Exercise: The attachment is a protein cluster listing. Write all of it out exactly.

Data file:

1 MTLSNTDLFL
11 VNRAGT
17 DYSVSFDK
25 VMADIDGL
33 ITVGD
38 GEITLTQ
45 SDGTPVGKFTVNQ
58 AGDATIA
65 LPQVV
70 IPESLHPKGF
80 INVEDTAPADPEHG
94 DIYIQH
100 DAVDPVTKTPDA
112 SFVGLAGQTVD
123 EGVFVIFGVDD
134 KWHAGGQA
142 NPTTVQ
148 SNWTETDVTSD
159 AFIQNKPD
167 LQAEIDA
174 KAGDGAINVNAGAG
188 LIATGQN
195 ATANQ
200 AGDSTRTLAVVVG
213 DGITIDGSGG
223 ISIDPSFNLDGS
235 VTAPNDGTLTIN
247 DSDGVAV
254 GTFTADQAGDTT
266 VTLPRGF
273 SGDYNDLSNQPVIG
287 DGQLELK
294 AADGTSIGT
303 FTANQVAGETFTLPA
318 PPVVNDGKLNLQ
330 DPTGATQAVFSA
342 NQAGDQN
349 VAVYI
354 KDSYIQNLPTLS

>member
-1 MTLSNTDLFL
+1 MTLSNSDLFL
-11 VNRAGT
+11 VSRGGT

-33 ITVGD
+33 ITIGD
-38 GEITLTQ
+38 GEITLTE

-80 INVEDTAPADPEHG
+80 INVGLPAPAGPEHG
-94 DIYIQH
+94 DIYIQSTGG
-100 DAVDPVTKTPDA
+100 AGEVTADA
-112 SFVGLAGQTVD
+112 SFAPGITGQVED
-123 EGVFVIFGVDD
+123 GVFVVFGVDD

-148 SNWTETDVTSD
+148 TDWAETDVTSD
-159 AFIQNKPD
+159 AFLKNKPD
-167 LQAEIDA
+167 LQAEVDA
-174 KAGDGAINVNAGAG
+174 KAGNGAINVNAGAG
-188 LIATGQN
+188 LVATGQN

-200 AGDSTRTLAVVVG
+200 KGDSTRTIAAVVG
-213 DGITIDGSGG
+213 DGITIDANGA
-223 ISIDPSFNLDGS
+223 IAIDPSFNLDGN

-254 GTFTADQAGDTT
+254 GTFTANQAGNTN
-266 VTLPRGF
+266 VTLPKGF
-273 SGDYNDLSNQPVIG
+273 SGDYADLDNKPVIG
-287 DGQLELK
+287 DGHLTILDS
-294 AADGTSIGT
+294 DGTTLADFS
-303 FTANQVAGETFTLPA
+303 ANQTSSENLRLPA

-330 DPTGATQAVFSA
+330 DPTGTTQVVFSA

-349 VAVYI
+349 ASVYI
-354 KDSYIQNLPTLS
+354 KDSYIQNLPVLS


1 MTLSNTDLFL
11 VNRAGT
17 DYSVSFDK
25 VMADIDGL
33 ITVGD
38 GEITLTQ
45 SDGTPVGKFTVNQ
58 AGDATIA
65 LPQVV
70 IPESLHPKGF
80 INVEDTAPADPEHG
94 DIYIQH
100 DAVDPVTKTPDA
112 SFVGLAGQTVD
123 EGVFVIFGVDD
134 KWHAGGQA
142 NPTTVQ
148 SNWTETDVTSD
159 AFIQNKPD
167 LQAEIDA
174 KAGDGAINVNAGAG
188 LIATGQN
195 ATANQ
200 AGDSTRTLAVVVG
213 DGITIDGSGG
223 ISIDPSFNLDGS
235 VTAPNDGTLTIN
247 DSDGVAV
254 GTFTADQAGDTT
266 VTLPRGF
273 SGDYNDLSNQPVIG
287 DGQLELK
294 AADGTSIGT
303 FTANQVAGETFTLPA
318 PPVVNDGKLNLQ
330 DPTGATQAVFSA
342 NQAGDQN
349 VAVYI
354 KDSYIQNLPTLS

>member
-1 MTLSNTDLFL
+1 MTLSNSDLFL
-11 VNRAGT
+11 VSRGGT

-33 ITVGD
+33 ITIGD
-38 GEITLTQ
+38 GEITLTE

-80 INVEDTAPADPEHG
+80 INVGLPAPAGPEHG
-94 DIYIQH
+94 DIYIQSTGG
-100 DAVDPVTKTPDA
+100 AGEVTADA
-112 SFVGLAGQTVD
+112 SFAPGITGQVED
-123 EGVFVIFGVDD
+123 GVFVVFGVDD

-148 SNWTETDVTSD
+148 TDWAETDVTSD
-159 AFIQNKPD
+159 AFLKNKPD
-167 LQAEIDA
+167 LQAEVDA
-174 KAGDGAINVNAGAG
+174 KAGNGAINVNAGAG
-188 LIATGQN
+188 LVATGQN

-200 AGDSTRTLAVVVG
+200 KGDSTRTIAAVVG
-213 DGITIDGSGG
+213 DGITIDANGA
-223 ISIDPSFNLDGS
+223 IAIDPSFNLDGN

-254 GTFTADQAGDTT
+254 GTFTANQAGNTN
-266 VTLPRGF
+266 VTLPKGF
-273 SGDYNDLSNQPVIG
+273 SGDYADLDNKPVIG
-287 DGQLELK
+287 DGHLTILDS
-294 AADGTSIGT
+294 DGTTLADFS
-303 FTANQVAGETFTLPA
+303 ANQTSSENLRLPA

-330 DPTGATQAVFSA
+330 DPTGTTQVVFSA

-349 VAVYI
+349 ASVYI
-354 KDSYIQNLPTLS
+354 KDSYIQNLPVLS